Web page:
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RDBMS access via IPython

Project Description

===========
ipython-sql
===========

:Author: Catherine Devlin, http://catherinedevlin.blogspot.com

Introduces a %sql (or %%sql) magic.

Connect to a database, using SQLAlchemy connect strings, then issue SQL
commands within IPython or IPython Notebook.

.. image:: https://raw.github.com/catherinedevlin/ipython-sql/master/examples/writers.png
:width: 600px
:alt: screenshot of ipython-sql in the Notebook

Examples::

In [1]: %load_ext sql

In [2]: %%sql postgresql://will:longliveliz@localhost/shakes
...: select * from character
...: where abbrev = 'ALICE'
...:
Out[2]: [(u'Alice', u'Alice', u'ALICE', u'a lady attending on Princess Katherine', 22)]

In [3]: result = _

In [4]: print(result)
charid charname abbrev description speechcount
=================================================================================
Alice Alice ALICE a lady attending on Princess Katherine 22

In [4]: result.keys
Out[5]: [u'charid', u'charname', u'abbrev', u'description', u'speechcount']

In [6]: result[0][0]
Out[6]: u'Alice'

In [7]: result[0].description
Out[7]: u'a lady attending on Princess Katherine'

After the first connection, connect info can be omitted::

In [8]: %sql select count(*) from work
Out[8]: [(43L,)]

Connections to multiple databases can be maintained. You can refer to
an existing connection by username@database::

In [9]: %%sql will@shakes
...: select charname, speechcount from character
...: where speechcount = (select max(speechcount)
...: from character);
...:
Out[9]: [(u'Poet', 733)]

In [10]: print(_)
charname speechcount
======================
Poet 733

You may use multiple SQL statements inside a single cell, but you will
only see any query results from the last of them, so this really only
makes sense for statements with no output::

In [11]: %%sql sqlite://
....: CREATE TABLE writer (first_name, last_name, year_of_death);
....: INSERT INTO writer VALUES ('William', 'Shakespeare', 1616);
....: INSERT INTO writer VALUES ('Bertold', 'Brecht', 1956);
....:
Out[11]: []


Bind variables (bind parameters) can be used in the "named" (:x) style.
The variable names used should be defined in the local namespace::

In [12]: name = 'Countess'

In [13]: %sql select description from character where charname = :name
Out[13]: [(u'mother to Bertram',)]

Connecting
----------

Connection strings are `SQLAlchemy`_ standard.

Some example connection strings::

mysql+pymysql://scott:tiger@localhost/foo
oracle://scott:tiger@127.0.0.1:1521/sidname
sqlite://
sqlite:///foo.db

.. _SQLAlchemy: http://docs.sqlalchemy.org/en/latest/core/engines.html#database-urls

Note that ``mysql`` and ``mysql+pymysql`` connections (and perhaps others)
don't read your client character set information from .my.cnf. You need
to specify it in the connection string::

mysql+pymysql://scott:tiger@localhost/foo?charset=utf8

Configuration
-------------

Query results are loaded as lists, so very large result sets may use up
your system's memory and/or hang your browser. There is no autolimit
by default.

::

In [2]: %config SqlMagic
SqlMagic options
--------------
SqlMagic.autolimit=<Int>
Current: 0
Automatically limit the size of the returned result sets
SqlMagic.short_errors=<Bool>
Current: True
Don't display the full traceback on SQL Programming Error
SqlMagic.style=<Unicode>
Current: 'DEFAULT'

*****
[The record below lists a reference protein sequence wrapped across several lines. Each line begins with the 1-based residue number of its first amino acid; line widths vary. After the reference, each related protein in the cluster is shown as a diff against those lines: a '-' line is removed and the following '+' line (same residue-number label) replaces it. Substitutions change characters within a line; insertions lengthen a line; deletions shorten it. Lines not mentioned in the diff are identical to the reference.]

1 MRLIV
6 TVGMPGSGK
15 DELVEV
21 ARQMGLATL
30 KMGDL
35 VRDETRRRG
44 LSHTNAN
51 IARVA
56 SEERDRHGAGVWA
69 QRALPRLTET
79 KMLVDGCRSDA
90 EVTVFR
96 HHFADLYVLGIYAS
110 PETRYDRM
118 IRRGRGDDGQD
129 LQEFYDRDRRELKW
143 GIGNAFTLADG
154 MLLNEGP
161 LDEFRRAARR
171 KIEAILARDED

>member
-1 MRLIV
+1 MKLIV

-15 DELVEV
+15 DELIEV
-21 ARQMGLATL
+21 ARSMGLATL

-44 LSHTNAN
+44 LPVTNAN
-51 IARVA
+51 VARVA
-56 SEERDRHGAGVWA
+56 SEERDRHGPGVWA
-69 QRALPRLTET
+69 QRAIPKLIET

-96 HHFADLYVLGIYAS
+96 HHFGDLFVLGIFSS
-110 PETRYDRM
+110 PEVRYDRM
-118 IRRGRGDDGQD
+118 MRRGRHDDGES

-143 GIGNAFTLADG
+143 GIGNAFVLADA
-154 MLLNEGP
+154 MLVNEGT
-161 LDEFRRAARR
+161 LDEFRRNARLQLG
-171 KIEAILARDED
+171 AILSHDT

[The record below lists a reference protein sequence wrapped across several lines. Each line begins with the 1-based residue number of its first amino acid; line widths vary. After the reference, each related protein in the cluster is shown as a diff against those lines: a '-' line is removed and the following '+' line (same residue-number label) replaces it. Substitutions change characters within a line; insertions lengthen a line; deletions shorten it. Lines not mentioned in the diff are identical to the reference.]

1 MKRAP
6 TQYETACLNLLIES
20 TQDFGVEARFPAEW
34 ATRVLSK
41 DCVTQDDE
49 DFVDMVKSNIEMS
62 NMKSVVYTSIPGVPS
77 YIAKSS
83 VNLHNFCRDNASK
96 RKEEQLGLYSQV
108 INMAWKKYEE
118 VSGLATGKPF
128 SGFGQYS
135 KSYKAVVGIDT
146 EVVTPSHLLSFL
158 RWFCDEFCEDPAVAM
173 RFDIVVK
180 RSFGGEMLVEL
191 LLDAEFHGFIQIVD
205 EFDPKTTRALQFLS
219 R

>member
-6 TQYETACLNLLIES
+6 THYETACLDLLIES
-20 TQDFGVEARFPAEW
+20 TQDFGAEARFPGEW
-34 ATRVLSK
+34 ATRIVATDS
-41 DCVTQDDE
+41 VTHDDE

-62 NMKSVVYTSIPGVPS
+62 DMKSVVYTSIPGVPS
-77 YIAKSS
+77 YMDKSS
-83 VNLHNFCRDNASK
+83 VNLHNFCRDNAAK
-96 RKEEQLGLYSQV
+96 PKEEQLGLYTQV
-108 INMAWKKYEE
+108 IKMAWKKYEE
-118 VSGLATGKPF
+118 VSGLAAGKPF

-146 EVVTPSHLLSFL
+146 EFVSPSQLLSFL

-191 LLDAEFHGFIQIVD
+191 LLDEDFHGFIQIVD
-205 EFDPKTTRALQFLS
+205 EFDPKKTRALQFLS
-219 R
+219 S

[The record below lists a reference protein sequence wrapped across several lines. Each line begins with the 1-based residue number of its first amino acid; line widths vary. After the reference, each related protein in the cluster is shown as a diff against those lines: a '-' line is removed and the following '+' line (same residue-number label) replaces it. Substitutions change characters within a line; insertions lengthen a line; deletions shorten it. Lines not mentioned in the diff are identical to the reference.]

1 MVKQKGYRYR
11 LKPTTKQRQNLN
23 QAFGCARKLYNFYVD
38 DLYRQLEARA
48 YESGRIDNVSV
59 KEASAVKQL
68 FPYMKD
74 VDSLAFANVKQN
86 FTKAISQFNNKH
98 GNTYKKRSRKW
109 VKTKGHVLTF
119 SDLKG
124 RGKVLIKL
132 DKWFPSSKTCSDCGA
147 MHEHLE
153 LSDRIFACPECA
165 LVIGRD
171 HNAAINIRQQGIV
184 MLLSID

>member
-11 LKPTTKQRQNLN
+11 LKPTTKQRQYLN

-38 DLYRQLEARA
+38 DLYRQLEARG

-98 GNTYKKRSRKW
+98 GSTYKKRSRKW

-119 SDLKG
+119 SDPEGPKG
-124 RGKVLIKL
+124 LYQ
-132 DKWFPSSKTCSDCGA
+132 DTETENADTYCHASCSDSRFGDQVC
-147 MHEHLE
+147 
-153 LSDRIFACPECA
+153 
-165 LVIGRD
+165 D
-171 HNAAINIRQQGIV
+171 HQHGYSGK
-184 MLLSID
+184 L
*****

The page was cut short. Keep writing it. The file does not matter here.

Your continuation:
Set the table printing style to any of prettytable's defined styles
(currently DEFAULT, MSWORD_FRIENDLY, PLAIN_COLUMNS, RANDOM)

Pandas
------

If you have installed ``pandas``, you can use a result set's
``.DataFrame()`` method::

In [3]: result = %sql SELECT * FROM character WHERE speechcount > 25

In [4]: dataframe = result.DataFrame()

.. _Pandas: http://pandas.pydata.org/

Graphing
--------

If you have installed ``matplotlib``, you can use a result set's
``.plot()``, ``.pie()``, and ``.bar()`` methods for quick plotting::

In[5]: result = %sql SELECT title, totalwords FROM work WHERE genretype = 'c'

In[6]: %matplotlib inline

In[7]: result.pie()

.. image:: https://raw.github.com/catherinedevlin/ipython-sql/master/examples/wordcount.png
:alt: pie chart of word count of Shakespeare's comedies


Installing
----------

Install the lastest release with:

pip install ipython-sql

or download from https://github.com/catherinedevlin/ipython-sql and:

cd ipython-sql
sudo python setup.py install

Development
-----------

https://github.com/catherinedevlin/ipython-sql

Credits
-------

- Matthias Bussonnier for help with configuration
- `Distribute`_
- `Buildout`_
- `modern-package-template`_

.. _Buildout: http://www.buildout.org/
.. _Distribute: http://pypi.python.org/pypi/distribute
.. _`modern-package-template`: http://pypi.python.org/pypi/modern-package-template



News
====

0.1
---

*Release date: 21-Mar-2013*

* Initial release

0.1.1
-----

*Release date: 29-Mar-2013*

* Release to PyPI

* Results returned as lists

* print(_) to get table form in text console

* set autolimit and text wrap in configuration


0.1.2
-----

*Release date: 29-Mar-2013*

* Python 3 compatibility

* use prettyprint package

* allow multiple SQL per cell

0.2.0
-----

*Release date: 30-May-2013*

* Accept bind variables (Thanks Mike Wilson!)

0.2.1
-----

*Release date: 15-June-2013*

* Recognize socket connection strings

* Bugfix - issue 4 (remember existing connections by case)

0.2.2
-----

*Release date: 30-July-2013*

Converted from an IPython Plugin to an Extension for 1.0 compatibility

0.2.2.1
-------

*Release date: 01-Aug-2013*

Deleted Plugin import left behind in 0.2.2

0.2.3
-----

*Release date: 20-Sep-2013*

* Contributions from Olivier Le Thanh Duong:

- SQL errors reported without internal IPython error stack

- Proper handling of configuration

* Added .DataFrame(), .pie(), .plot(), and .bar() methods to
result sets

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